“Amy Farrow [is] a seasoned executive who lives at the center of customer-focused product and technology innovation,” Barry O’Reilly says. Amy is a collaborator, team builder, and problem solver at heart, traits that she brought to her former roles at Salesforce and Twitter, and which she continues to champion as the current Chief Information Officer of Lyft. Amy and Barry talk about the value of reflection and how to leverage learning to build a better organization, including what not to do in times of challenge or crisis. As Barry points out, this episode “is a fantastic podcast to understand the convergence of customer insights, technology, and product to create great experiences.”

Learning From Customers

“There’s what you see and then there’s what you don’t see. And often what you don’t see is more impactful than what you do see,” Amy remarks. She and Barry discuss the importance of learning about and directly from customers. In her early career, Amy didn’t really understand why this was so important. Her time at Salesforce in particular gave her a new perspective. Barry comments that customer discovery is part of building great products and delivering great service. If a customer has a problem, help them to solve it as best as you can and bring back what you learned to the team so you can improve the product. Building this type of culture ultimately becomes a competitive advantage, as it did for Salesforce. [Listen from 3:00]



Keep Moving Forward

Leveraging your team’s expertise in a crisis is critical; to do that you first have to bring people together and build trust in one another. Barry comments that high-performance teams feel free to make mistakes and to discuss them openly without laying blame. In this healthy culture, teams respond quicker and learn faster than the competition, he says. In a challenge or crisis, keep going forward, Amy adds. Take small steps toward solving the problem. She says that she tries to understand why the problem arose without laying blame. Instead, her focus is on studying the problem and finding ways to solve it with the help of her team. [Listen from 10:50]

The Value of Reflection

Reflecting is hard work: Amy describes it as ‘cognitive load’ to constantly think about your actions. However, it’s critical work as it helps you to understand what is working and what you should do differently. “One bad pattern I see is this belief that you retrospect at the end… Why would you wait?” she remarks. You should reflect multiple times, including at the start of the year. Last year was tough for everyone, so she chose to reflect on her team’s accomplishments instead of the negatives. “We definitely learned from it, but I also just felt like people needed to let it go and move on from it more than any other year,” she tells Barry. Barry also shares an uplifting story about celebrating small wins. These small acts have a “profound impact on building team, on building trust, on role modeling … just upping the bar in terms of the culture you want to create in the company,” he comments. Amy emphasizes that it’s important for leaders to take action on what they learn from these reflective exercises. [Listen from 16:50]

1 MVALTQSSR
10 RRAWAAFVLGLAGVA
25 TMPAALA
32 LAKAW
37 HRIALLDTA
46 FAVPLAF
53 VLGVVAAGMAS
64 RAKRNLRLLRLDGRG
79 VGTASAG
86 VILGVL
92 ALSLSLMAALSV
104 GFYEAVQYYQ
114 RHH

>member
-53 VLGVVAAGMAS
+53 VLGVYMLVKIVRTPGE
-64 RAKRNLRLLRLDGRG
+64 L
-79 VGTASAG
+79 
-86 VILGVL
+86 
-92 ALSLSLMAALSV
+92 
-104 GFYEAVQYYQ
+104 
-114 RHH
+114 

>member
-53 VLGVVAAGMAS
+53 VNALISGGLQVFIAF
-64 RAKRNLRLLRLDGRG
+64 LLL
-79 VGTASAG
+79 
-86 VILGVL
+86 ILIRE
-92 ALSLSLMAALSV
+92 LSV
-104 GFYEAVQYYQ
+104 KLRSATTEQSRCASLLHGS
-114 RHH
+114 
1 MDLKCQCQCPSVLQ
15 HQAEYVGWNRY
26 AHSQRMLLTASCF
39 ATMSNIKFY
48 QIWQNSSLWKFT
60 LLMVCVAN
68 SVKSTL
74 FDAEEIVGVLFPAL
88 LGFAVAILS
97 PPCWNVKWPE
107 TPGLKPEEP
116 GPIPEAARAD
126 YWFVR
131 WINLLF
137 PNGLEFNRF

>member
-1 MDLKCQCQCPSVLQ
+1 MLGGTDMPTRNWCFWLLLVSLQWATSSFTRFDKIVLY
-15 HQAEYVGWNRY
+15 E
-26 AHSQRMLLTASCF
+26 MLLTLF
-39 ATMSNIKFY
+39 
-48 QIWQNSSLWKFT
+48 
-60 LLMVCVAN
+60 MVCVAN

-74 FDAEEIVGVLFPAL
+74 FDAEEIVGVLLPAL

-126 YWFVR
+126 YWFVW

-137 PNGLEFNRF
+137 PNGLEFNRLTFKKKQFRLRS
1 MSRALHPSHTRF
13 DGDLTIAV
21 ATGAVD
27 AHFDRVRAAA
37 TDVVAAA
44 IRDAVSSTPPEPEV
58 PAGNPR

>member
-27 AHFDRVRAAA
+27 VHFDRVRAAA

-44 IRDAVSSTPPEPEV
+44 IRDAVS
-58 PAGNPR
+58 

Building Team Through Crisis

Building a team involves working together, communicating, and solving problems together, Amy argues. Get to know your teammates as humans; you just might learn that they bring more to the table than you thought. Amy says that adopting this approach is the reason she was able to keep her team engaged in such a challenging year. “You can be supportive and continue to challenge people at the same time,” she insists. Whereas 2020 was about surviving, she sees this year as offering opportunities, which her company is well-positioned to seize. One area of opportunity is to reinvent ways of working, especially being intentional about designing remote work. Barry adds that high-performing teams reflect on how they’re working together. He and Amy talk about how work has changed because of the pandemic. One positive outcome is that work has been humanized. “You see the whole person now,” Barry says. [Listen from 26:15]

Looking Ahead

Barry asks Amy what she is excited about for the future. She describes two ongoing unlearning events in her personal life. Overall, she believes that the end of this year will be much better than the start. Her advice to listeners is to “Keep learning forward”. Take what we learned about work and life and apply them to make work better in the future. [Listen from 35:00]

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